Silver Alloy 50Ni3
SILVER ALLOY 50Ni3 TECHNICAL DATA
Silver Alloy 50Ni3 is recommended for use on stainless steels subject to chloride corrosion, such as marine hardware, fishing tackle, and come dairy equipment cleaned with bleaching solutions and other equipment exposed to chlorinated water. While Silver Alloy 50Ni3 is used successfully on many stainless steel assemblies where corrosion in service is not severe, it is better and safer to use Silver Alloy 50Ni3 for all stainless steel joints where the end use is not known. Silver Alloy 50Ni3 should not be used where the joints are exposed to direct contact with food, because of its cadmium content. Silver Alloy 50Ni3 is used extensively in brazing tungsten carbide inserts for wood and metal cutting, and for mining tools. It is also recommended for the brazing of aluminum bronze to steel as the nickel content offsets the harmful effect of diffusion of aluminum into the brazing alloy.
Silver Alloy 50Ni3 differs from most other silver brazing filler metals in that it is rather sluggish even at temperatures above its flow point. For this reason it will fill larger gaps that more fluid alloys and may be used where clearances between joint surfaces cannot be kept within the tolerance normally recommended. This characteristic makes it easier to produce large fillets where fillets are required for appearance or affecting the distribution of stresses in an assembly. Silver Alloy 50Ni3 has a tendency liquate (separate into low and high melting constituents) and is preferably used where the assembly is to be heated rapidly through the melting range of the filler metal. It is not a good alloy for furnace brazing where it can be pre-placed internally in the joint area in the form of shims or rings, and where heating is rapid. Flux is normally used with this product.
PROPERTIES OF BRAZED JOINTS
The properties of a brazed joint are dependent upon numerous factors including base metal properties, joint design, metallurgical interaction between the base metal and the filler metal. Butt joints on copper have tensile strengths of 33,000 to 35,000 lbs/in2; on brass 35,000 to 45,000 lbs/in2; on steels 50,000 to over 100,000 lbs/in2 depending the strength of the steel and thickness of the filler metal layer. The shear strength of joints on steel varies from 25,000 to 50,000 lbs/in2. For design purposes, it is safer to use the lower figure because of variables in brazing procedures. Shear strength on tungsten carbide is also approximately 25,000 lbs/in2. Above 400F (205C) the strength of Silver Alloy 50Ni3 falls of rapidly and at 600F (315C) the stregnth in short time tensile tests is approximately 50% of the strength at room temperature.
Silver Alloy 50Ni3 conforms to: American Welding Society (AWS) A5.8/A5.8M BAg-3, Society of Automotive Engineers (SAE)/AMS 4771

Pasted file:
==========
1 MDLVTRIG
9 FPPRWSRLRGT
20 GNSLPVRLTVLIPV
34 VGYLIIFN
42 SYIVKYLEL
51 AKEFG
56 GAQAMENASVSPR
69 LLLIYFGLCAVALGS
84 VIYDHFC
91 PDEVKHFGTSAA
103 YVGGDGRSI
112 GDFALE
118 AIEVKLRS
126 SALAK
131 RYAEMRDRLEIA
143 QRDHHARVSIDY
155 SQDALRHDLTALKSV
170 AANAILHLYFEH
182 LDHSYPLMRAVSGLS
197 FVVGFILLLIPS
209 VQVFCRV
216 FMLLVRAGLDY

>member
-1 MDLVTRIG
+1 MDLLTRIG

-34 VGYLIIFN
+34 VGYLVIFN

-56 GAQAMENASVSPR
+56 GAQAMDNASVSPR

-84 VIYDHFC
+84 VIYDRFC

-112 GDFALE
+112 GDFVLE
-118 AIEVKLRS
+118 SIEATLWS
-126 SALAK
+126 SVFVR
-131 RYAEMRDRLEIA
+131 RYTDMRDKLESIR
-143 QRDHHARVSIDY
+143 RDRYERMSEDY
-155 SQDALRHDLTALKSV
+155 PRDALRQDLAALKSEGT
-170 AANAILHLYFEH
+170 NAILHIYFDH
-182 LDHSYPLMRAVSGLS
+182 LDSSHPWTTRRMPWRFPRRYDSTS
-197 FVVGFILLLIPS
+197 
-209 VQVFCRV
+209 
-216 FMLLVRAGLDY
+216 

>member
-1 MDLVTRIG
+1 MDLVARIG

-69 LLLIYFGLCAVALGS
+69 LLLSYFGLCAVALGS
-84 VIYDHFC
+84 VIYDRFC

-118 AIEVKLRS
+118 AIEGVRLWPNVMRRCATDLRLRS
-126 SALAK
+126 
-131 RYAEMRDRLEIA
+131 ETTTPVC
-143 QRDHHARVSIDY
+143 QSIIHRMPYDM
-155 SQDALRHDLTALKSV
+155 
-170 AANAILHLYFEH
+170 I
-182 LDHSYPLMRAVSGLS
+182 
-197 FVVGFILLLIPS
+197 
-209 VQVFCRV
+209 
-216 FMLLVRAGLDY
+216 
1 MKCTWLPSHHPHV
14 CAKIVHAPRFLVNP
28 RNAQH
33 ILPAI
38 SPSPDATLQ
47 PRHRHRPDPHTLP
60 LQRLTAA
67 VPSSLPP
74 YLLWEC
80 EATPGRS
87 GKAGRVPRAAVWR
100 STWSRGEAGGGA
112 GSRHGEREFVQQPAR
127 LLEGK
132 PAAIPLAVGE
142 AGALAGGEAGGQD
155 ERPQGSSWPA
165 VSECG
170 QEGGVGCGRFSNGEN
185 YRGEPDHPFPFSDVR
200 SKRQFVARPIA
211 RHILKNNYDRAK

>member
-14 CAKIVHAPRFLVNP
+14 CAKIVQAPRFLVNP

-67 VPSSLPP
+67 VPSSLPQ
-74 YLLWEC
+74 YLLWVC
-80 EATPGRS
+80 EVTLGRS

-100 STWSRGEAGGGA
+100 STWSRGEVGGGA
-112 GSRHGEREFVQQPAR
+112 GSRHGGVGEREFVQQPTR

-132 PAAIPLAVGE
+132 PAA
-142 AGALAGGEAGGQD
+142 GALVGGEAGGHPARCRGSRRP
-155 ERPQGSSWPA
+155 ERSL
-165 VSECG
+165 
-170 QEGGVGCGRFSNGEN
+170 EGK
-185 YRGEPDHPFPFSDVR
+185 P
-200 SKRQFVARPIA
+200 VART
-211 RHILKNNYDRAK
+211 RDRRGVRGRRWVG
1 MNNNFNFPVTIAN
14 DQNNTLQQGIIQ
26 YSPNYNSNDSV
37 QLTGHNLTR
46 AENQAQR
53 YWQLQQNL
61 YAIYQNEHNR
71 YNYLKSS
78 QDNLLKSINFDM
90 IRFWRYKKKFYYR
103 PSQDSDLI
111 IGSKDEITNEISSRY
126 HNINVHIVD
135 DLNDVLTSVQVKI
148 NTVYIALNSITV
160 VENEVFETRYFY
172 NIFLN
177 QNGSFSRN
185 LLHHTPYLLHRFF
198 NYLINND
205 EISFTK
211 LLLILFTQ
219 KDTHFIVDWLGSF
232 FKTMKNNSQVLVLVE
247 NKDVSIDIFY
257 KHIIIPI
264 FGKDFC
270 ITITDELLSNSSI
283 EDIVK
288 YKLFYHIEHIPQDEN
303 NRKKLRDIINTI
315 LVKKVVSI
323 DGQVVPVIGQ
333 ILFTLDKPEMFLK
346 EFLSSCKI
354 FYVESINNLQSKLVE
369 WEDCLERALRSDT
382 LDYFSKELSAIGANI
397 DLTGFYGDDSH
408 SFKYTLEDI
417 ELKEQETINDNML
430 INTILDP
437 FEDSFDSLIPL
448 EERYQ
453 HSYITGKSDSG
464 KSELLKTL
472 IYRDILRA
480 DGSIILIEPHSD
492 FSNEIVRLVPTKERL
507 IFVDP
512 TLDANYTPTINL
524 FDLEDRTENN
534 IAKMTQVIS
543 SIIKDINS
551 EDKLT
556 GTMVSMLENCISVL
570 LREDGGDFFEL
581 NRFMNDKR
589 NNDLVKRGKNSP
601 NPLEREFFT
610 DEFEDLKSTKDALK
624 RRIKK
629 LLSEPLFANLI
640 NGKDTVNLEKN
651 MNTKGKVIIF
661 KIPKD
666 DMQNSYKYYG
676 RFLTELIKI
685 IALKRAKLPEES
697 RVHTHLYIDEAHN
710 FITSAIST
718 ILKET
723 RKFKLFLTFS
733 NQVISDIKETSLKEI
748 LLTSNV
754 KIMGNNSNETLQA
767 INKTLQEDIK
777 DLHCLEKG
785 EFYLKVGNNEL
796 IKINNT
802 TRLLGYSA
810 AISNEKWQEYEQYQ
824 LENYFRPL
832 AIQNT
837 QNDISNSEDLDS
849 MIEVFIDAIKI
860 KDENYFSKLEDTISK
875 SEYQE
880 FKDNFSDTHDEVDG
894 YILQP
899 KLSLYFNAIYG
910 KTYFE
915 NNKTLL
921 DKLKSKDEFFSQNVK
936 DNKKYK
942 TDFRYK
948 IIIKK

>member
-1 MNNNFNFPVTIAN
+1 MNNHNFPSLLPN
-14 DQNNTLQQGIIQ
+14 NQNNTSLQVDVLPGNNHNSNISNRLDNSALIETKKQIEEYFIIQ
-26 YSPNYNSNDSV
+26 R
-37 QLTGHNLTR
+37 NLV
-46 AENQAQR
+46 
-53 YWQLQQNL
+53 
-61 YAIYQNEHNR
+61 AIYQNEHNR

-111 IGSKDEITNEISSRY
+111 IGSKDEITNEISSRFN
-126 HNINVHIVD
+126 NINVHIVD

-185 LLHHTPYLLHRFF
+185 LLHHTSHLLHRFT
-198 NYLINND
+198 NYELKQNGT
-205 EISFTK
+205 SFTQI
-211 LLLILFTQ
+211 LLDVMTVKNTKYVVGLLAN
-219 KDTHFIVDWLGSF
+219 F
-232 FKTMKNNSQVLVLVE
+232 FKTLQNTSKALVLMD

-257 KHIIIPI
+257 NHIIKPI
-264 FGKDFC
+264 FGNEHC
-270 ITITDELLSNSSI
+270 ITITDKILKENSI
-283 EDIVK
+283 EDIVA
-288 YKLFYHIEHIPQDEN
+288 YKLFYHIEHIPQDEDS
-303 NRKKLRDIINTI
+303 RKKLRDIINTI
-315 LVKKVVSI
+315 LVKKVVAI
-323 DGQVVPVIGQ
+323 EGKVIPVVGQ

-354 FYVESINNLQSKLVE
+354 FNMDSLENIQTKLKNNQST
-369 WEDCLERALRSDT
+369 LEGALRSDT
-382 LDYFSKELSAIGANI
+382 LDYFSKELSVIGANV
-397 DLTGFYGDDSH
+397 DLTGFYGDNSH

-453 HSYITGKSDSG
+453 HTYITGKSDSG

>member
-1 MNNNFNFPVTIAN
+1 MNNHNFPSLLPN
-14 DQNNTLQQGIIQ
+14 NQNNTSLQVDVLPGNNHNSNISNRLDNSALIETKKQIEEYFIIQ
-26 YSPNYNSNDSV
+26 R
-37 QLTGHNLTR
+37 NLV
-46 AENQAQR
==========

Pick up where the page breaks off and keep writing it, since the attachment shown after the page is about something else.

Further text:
Silver Alloy 50Ni3 is available in wire, strip, engineered preforms, specialty preforms per customer specification, powder and paste.
** Contains cadmium – poisonous fumes may be formed when heated.
Do not breathe fumes. Use only with adequate ventilation such as fume collectors, exhaust ventilators, or air supplied respirators. See American National Standard Z49.1. If chest pain, cough or fever develops after use, call a physician immediately! Keep children away when using!
The Prince & Izant Company recommends using cadmium-free alloys for brazing applications. If you are presently using cadmium bearing alloy and need assistance in identifying a suitable cadmium free substitute, please contact your Prince & Izant Company sales representative.
- AMS: 4771
- AWS: BAg-3
- EN: AG 351
- Lucas: Easy-Flo 3
- PI: Silver Alloy 50Ni3
- UNS: P07501
- Brazing Temperature Range High: 1370 F / 743 C
- Brazing Temperature Range Low: 1320 F / 716 C
- Liquidus: 1270 F / 688 C
- Solidus: 1170 F / 632 C
- Ag: 50%
- Cd: 16%
- Cu: 15.5%
- Zn: 15.5%
- Ni: 3%
The information and recommendations contained in this publication have been provided without charge & compiled from sources believed to be reliable and to represent the best information available on the subject at the time of issue. No warranty, guarantee, or representation is made by the Prince and Izant Company, Inc. as to the absolute correctness or sufficiency of any representation contained in this and other publications; Prince and Izant Company, Inc. assumes no responsibility in connection therewith; nor can it be assumed that all acceptable safety measures are contained in this and other publications, or that other or additional measures may not be required under particular or exceptional conditions or circumstances. The company and product names referenced herein are for identification purposes only. All trademarks and registered trademarks are the property of their respective owners.